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Over a century after his death, author, translator, and educator Lafcaido Hearn remains one of the best-known Westerners ever to make Japan his home. Almost more Japanese than the Japanese—"to think with their thoughts" was his aim—his prolific writings on things Japanese were instrumental in introducing Japanese culture to the West.
In this masterful anthology, Donald Richie shows that Hearn was first and foremost a reliable and enthusiastic observer, who faithfully recorded a detailed account of the people, customs, and culture of late nineteen-century Japan. Opening and closing with excerpts from Hearn's final books, Richie's astute selection from among "over 4,000 printed pages" not including correspondence and other writing, also reveals Hearn's later, more sober and reflective attitudes to the things that he observed and wrote about.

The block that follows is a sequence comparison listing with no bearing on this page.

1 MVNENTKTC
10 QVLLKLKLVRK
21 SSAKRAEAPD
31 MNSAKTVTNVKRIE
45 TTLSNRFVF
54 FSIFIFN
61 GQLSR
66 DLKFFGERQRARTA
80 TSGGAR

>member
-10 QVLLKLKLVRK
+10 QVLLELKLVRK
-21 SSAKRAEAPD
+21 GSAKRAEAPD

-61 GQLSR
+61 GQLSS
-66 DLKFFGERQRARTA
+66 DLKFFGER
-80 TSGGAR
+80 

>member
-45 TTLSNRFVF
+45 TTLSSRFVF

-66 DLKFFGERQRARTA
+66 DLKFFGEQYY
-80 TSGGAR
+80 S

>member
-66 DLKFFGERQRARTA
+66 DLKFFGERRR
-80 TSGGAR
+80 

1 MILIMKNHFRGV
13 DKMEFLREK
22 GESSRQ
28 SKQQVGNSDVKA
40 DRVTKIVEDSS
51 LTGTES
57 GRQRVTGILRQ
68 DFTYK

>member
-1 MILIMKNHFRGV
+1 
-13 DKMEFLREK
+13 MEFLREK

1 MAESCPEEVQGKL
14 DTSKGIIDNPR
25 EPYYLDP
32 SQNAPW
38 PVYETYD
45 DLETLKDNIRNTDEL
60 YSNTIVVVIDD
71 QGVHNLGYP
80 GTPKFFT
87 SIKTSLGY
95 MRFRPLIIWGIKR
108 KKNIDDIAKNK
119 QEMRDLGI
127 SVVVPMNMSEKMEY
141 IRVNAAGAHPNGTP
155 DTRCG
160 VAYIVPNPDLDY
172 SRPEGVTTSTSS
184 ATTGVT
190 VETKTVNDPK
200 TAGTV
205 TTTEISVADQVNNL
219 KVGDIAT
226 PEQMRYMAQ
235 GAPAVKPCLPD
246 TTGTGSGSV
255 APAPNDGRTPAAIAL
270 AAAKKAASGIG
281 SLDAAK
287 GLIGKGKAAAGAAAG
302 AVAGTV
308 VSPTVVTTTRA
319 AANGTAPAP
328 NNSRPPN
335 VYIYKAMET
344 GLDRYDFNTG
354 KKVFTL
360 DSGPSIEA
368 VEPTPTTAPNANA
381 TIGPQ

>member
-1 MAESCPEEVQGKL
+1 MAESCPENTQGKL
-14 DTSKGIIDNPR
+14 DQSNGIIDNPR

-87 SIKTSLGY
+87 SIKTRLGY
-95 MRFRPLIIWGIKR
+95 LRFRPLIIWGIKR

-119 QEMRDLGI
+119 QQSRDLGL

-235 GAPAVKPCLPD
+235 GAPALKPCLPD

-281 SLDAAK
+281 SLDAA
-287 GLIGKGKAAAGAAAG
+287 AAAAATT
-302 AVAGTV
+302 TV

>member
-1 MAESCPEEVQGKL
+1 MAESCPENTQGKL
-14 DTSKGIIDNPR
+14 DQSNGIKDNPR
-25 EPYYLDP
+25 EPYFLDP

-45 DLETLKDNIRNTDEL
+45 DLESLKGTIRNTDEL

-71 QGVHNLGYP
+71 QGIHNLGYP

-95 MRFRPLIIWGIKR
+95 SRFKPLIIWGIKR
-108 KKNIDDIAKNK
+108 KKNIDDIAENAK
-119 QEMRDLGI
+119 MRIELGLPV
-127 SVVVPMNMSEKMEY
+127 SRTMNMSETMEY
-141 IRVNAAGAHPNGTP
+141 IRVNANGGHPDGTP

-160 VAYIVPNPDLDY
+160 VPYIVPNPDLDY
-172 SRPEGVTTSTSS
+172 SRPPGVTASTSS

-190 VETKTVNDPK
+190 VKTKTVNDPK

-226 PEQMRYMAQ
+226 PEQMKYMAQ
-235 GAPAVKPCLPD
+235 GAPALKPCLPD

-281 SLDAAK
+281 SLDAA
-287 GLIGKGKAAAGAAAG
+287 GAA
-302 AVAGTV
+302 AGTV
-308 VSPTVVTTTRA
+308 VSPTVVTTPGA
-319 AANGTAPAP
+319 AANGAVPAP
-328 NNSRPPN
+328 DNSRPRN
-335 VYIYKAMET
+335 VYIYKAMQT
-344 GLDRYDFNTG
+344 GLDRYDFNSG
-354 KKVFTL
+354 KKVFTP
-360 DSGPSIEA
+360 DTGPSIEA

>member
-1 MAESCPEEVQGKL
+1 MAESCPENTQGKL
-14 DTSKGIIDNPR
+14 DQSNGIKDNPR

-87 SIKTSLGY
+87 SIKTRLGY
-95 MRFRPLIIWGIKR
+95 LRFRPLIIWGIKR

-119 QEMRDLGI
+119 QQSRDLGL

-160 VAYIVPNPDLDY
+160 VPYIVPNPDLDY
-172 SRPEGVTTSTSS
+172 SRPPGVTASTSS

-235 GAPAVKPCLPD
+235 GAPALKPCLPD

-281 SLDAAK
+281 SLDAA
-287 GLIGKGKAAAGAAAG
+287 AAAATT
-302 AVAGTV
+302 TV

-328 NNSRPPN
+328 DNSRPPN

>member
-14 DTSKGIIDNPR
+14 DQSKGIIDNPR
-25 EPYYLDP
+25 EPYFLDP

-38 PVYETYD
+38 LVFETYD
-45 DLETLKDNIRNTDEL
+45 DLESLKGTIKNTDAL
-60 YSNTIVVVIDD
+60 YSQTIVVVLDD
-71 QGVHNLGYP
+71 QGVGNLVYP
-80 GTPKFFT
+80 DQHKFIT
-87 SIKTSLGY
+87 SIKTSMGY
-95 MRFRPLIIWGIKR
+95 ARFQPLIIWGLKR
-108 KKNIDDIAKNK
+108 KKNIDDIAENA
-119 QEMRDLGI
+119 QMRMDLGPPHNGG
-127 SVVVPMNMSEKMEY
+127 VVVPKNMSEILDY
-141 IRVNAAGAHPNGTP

Part One, "The Land," chronicles Hearn's early years when he wrote primarily about the appearance of his adopted home. Part Two, "The People," records the author's later years when he came to terms with the Japanese themselves. In this anthology, Richie, more gifted in capturing the essence of a person on the page than any other foreign writer living in Japan, has picked out the best of Hearn's evocations.
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